Born in 1940 in New York, Saul Kripke is one of the most influential philosophers of the 20th century, yet few outside philosophy have heard of him, let alone have any familiarity with his ideas. Still, Kripke’s arguments are often fairly easy to grasp. And, as I explain here, his conclusions challenge widely held philosophical assumptions – including assumptions about the role and limits of philosophy itself.
I’ll also provide one illustration of how Kripke’s ideas can have relevance outside philosophy – to heated political debates about identity, ‘biological essentialism’, and how terms such as ‘woman’ and ‘white person’ function (do such terms latch on to hidden genetic and/or other biological features, as some maintain?)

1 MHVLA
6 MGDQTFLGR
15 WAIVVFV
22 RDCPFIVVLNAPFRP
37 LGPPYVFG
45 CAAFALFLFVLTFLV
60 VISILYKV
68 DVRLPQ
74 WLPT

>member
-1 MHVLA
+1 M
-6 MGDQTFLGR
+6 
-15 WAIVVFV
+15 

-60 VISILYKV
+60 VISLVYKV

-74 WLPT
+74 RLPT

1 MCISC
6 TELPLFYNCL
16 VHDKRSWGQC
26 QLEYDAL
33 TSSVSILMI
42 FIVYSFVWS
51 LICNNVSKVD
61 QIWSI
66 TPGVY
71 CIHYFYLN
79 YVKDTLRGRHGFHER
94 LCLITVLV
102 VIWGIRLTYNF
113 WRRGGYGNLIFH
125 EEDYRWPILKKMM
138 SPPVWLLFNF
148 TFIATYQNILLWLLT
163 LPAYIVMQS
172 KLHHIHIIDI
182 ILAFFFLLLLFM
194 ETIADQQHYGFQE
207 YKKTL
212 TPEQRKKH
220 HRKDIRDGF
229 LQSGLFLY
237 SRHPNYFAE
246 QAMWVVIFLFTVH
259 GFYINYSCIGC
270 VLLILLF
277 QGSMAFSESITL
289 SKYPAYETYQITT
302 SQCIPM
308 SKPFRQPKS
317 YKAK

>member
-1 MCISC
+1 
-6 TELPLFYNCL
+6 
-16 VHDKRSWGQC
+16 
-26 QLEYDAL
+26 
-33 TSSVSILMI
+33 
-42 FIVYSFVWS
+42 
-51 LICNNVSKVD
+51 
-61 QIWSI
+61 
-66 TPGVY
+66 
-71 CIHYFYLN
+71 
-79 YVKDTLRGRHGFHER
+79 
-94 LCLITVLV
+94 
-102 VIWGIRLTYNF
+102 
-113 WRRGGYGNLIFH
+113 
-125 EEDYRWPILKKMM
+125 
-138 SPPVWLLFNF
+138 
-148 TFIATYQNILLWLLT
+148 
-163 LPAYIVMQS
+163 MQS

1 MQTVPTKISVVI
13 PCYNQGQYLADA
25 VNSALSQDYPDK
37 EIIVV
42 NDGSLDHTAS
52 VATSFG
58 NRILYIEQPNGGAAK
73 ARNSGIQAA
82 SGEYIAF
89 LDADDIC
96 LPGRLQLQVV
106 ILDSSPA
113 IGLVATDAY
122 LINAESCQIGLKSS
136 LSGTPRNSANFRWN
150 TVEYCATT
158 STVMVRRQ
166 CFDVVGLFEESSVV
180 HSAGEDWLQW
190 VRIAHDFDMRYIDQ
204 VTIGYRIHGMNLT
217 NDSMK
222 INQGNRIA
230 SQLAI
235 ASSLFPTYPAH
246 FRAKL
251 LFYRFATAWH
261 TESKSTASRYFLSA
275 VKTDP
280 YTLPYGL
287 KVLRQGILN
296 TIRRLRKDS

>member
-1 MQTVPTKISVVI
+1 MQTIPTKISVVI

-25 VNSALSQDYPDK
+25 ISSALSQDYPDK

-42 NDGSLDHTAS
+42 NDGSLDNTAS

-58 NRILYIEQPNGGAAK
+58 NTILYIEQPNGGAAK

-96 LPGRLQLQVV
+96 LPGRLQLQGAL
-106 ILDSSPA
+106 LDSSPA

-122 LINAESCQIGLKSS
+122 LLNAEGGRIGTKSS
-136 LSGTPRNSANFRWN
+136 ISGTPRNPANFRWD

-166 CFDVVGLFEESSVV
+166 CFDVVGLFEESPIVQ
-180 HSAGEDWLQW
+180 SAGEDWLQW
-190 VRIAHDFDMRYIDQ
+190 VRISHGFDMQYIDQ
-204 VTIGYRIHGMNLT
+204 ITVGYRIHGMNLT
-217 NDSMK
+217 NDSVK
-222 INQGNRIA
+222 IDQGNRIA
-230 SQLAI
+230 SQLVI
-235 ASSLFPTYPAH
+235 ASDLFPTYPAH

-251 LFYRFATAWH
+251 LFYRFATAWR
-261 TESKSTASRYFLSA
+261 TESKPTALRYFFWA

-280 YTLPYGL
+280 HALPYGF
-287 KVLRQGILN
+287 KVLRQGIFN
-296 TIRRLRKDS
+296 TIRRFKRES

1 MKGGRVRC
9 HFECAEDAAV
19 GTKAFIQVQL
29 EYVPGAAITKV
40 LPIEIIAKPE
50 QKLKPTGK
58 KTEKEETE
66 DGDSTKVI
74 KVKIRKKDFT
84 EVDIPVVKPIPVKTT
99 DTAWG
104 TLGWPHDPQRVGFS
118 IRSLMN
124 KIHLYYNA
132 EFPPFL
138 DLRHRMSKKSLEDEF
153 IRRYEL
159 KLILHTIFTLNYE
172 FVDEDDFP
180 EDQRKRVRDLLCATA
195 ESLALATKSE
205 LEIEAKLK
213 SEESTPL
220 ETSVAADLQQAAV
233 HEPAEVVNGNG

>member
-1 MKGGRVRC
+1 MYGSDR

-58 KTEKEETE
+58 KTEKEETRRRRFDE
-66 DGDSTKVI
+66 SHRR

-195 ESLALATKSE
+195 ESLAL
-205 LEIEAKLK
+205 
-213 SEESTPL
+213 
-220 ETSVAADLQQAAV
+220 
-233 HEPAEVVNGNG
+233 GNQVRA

No one with an interest in philosophy, or in such debates, can afford to be entirely ignorant about what Kripke has to say.